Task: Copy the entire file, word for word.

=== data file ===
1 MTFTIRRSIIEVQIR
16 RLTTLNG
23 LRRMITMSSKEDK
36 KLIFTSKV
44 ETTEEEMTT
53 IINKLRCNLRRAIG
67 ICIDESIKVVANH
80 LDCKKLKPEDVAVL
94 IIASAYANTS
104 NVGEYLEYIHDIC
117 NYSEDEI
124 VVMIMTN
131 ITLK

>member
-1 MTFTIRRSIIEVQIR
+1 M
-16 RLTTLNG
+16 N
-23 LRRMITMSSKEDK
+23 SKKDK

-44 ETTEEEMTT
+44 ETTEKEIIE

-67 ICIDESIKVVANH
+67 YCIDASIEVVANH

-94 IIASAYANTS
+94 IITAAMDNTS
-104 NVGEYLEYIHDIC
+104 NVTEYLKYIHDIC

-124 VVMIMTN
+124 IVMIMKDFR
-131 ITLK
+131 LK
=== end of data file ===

1 MTFTIRRSIIEVQIR
16 RLTTLNG
23 LRRMITMSSKEDK
36 KLIFTSKV
44 ETTEEEMTT
53 IINKLRCNLRRAIG
67 ICIDESIKVVANH
80 LDCKKLKPEDVAVL
94 IIASAYANTS
104 NVGEYLEYIHDIC
117 NYSEDEI
124 VVMIMTN
131 ITLK

>member
-1 MTFTIRRSIIEVQIR
+1 M
-16 RLTTLNG
+16 N
-23 LRRMITMSSKEDK
+23 SKKDK

-44 ETTEEEMTT
+44 ETTEKEIIE

-67 ICIDESIKVVANH
+67 YCIDASIEVVANH

-94 IIASAYANTS
+94 IITAAMDNTS
-104 NVGEYLEYIHDIC
+104 NVTEYLKYIHDIC

-124 VVMIMTN
+124 IVMIMKDFR
-131 ITLK
+131 LK